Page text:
Billy Bunny & Freshwater Crab


Let me see. It was raining in the last story when we left off, wasn't it? Billy Bunny and the little freshwater crab were talking together, weren't they?

That's it, and now I know where to begin, for it's stopped raining since then and Mr. Happy Sun is shining in the sky and the little clouds are chasing each other over the blue meadows like little lambs.

"I like that little piece of poetry you just said," cried the little rabbit. "Please say another." So the freshwater crab wrinkled his forehead, and then he began:

    "And when the sun is shining,
     And all is bright and gay,
     Just keep a little sunshine
     To help a rainy day."

"I will," said the little bunny, for he was a cheerful little fellow, and then he hopped away and by and by he came to the Old Mill Pond.

But Uncle Bullfrog was nowhere to be seen.

There stood the old log, but there was nobody on it but a black snail. It seemed strange not to see the old gentleman frog sitting there, his eyes winking and blinking and his white waist-coat shining in the sun, and it made the little rabbit feel lonely.

"Where is Uncle Bullfrog?" he asked a big bluebottle fly, who was buzzing away at a great rate. But he didn't know, and neither did a big darning needle that was skimming over the quiet water.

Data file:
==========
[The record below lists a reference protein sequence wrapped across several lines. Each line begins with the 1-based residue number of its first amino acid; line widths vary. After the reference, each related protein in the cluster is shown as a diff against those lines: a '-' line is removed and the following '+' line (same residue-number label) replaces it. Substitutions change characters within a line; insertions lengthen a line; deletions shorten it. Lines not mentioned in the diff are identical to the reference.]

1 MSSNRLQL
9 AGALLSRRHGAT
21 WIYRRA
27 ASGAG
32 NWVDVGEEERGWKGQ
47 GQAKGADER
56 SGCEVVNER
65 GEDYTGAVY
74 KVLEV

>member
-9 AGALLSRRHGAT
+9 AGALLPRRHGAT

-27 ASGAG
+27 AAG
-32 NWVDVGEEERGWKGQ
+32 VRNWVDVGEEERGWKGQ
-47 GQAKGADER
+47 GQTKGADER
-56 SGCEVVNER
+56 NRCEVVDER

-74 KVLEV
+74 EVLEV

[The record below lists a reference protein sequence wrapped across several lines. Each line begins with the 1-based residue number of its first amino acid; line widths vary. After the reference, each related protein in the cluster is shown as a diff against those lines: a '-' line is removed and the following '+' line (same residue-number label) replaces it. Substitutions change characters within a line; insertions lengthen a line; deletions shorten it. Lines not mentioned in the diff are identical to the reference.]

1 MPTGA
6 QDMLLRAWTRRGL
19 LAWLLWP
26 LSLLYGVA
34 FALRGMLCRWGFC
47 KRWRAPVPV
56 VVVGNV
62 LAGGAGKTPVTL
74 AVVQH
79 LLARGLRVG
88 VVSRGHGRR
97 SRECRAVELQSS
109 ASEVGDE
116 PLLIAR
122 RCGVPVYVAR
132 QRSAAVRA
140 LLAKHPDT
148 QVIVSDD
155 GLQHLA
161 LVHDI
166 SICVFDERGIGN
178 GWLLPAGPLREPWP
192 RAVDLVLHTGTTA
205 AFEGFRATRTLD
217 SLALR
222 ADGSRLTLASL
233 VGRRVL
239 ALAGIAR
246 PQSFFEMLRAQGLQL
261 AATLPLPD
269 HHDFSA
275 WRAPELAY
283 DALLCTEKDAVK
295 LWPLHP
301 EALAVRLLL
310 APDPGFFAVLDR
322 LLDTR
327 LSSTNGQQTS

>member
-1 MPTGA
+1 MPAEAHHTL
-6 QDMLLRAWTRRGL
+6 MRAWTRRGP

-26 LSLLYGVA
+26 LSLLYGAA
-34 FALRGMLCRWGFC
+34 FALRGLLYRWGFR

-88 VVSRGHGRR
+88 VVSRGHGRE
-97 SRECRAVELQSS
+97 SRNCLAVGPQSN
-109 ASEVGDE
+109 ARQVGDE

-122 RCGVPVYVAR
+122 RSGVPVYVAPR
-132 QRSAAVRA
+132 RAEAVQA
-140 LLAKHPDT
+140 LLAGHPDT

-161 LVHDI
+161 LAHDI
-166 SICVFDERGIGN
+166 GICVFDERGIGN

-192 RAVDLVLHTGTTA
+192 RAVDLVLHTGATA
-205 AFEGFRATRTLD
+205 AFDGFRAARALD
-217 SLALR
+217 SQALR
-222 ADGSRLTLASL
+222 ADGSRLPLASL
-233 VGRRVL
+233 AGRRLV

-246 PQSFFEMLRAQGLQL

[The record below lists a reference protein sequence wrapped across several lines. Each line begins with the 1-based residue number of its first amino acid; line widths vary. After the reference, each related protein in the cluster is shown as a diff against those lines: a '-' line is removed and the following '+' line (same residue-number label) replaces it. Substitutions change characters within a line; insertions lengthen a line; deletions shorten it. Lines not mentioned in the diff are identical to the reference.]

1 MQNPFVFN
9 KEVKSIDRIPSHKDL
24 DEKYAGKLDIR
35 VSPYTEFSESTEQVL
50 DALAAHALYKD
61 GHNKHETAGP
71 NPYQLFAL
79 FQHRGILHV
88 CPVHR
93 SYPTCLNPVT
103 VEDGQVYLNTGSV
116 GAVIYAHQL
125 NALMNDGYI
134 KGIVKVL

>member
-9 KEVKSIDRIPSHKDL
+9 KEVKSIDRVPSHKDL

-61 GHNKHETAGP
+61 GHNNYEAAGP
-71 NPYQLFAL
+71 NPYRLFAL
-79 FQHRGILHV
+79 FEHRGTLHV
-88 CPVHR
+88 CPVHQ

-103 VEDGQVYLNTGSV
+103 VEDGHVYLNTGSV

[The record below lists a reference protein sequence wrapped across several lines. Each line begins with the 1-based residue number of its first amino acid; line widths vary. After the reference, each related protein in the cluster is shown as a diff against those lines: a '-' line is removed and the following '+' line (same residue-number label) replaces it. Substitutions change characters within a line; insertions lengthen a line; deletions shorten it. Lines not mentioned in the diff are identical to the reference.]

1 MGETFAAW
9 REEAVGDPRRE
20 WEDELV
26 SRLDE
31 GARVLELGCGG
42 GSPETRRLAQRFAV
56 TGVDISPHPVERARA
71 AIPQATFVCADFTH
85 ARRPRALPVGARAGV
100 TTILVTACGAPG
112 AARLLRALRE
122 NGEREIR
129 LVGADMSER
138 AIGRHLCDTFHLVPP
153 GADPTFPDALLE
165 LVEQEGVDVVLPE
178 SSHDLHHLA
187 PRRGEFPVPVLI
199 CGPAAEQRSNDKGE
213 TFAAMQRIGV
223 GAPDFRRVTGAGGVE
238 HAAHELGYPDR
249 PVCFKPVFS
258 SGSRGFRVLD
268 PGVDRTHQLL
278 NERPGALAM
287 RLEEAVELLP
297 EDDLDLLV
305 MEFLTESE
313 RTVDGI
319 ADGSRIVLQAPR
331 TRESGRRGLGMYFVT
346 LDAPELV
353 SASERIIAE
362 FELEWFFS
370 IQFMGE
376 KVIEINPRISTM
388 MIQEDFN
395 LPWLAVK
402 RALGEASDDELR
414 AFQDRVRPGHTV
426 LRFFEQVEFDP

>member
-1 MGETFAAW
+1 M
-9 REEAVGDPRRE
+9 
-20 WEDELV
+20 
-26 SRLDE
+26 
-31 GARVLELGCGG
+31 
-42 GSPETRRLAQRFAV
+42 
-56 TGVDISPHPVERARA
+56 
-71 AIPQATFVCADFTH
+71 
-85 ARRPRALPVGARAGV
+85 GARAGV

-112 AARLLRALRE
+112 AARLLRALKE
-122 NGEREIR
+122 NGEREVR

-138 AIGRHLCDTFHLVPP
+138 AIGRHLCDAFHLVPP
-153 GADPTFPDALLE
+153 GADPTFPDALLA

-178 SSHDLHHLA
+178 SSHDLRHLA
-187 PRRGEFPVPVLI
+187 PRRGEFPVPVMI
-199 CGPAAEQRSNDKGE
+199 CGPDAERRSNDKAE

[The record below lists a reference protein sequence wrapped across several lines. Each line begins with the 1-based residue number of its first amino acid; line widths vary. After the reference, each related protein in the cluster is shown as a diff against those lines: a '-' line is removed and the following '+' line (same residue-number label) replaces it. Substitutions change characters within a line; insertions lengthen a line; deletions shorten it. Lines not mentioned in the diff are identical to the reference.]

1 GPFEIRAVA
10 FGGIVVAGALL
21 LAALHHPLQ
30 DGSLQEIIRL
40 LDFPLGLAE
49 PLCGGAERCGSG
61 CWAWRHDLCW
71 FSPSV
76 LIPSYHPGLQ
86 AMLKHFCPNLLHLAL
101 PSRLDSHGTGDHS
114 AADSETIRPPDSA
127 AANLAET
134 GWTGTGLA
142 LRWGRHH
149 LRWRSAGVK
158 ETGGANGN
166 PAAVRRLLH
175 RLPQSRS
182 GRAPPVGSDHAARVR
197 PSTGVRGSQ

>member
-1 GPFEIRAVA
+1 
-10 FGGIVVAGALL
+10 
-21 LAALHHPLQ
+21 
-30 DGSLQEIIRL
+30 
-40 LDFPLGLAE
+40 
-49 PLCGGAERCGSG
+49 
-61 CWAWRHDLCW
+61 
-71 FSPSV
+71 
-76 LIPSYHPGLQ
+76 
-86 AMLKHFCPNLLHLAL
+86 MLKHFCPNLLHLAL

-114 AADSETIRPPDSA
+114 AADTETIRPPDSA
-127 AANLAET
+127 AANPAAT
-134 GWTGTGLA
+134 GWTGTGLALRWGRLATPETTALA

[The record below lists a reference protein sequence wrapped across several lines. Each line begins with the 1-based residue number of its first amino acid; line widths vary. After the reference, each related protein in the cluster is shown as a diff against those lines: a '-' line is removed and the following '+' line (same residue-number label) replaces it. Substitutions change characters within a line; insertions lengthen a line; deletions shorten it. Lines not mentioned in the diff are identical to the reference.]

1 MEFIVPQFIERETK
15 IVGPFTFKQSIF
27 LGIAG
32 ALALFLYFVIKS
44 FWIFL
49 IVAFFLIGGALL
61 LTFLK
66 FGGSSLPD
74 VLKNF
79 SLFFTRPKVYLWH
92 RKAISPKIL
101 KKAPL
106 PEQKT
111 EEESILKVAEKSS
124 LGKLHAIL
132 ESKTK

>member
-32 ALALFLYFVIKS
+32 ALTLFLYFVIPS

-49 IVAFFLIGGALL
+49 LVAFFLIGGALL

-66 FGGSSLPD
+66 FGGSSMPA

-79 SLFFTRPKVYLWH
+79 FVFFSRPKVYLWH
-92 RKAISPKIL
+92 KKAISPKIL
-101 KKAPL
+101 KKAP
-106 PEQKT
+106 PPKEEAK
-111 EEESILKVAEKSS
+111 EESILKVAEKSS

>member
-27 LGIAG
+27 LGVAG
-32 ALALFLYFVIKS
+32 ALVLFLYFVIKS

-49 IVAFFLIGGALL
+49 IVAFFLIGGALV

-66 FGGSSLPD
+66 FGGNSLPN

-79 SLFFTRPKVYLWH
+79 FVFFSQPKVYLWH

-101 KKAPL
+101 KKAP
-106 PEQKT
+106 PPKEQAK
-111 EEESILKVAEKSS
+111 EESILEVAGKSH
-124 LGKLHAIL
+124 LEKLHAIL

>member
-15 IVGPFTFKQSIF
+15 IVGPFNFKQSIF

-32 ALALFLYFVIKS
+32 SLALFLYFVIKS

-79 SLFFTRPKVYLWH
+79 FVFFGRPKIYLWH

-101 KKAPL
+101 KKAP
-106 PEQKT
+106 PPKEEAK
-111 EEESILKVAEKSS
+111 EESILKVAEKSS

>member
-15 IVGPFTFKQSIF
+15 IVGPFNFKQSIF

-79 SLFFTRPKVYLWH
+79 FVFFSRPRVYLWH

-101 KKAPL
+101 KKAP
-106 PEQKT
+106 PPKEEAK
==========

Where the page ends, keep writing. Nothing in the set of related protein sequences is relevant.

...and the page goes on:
"I wonder if that dreadful Miller's Boy has taken Uncle Bullfrog away," thought Billy Bunny, and just then Mrs. Oriole flew down from her nest that swung in the weeping willow tree and said:

"Are you looking for Uncle Bullfrog, little rabbit?"

"Yes, ma'am. Do you know where he is?"

"He's down by the mill dam," answered the pretty little bird, and then she flew back to her nest that looked like an old white cotton stocking at Christmas time because it was all bulgy and full, only, of course, hers had little birds inside and a Christmas stocking has all sorts of toys, with an orange in the toe and a Jack-in-the-Box sticking out of the top.

So off hopped the little rabbit, and pretty soon he saw the old gentleman bullfrog catching flies, and undoing his waistcoat one button every time a fly disappeared down his throat.

"I thought at first that dreadful Miller's Boy had taken you away," said Billy Bunny, "and I was very sad, for I like you, Uncle Bullfrog, and I've never forgotten how you found the letter I lost a long time ago."

"Tut, tut," said the old gentleman frog. "How's your mother?" and then he swallowed another fly and unbuttoned the last button, and if he takes off his waistcoat I'll tell you so in the next story.

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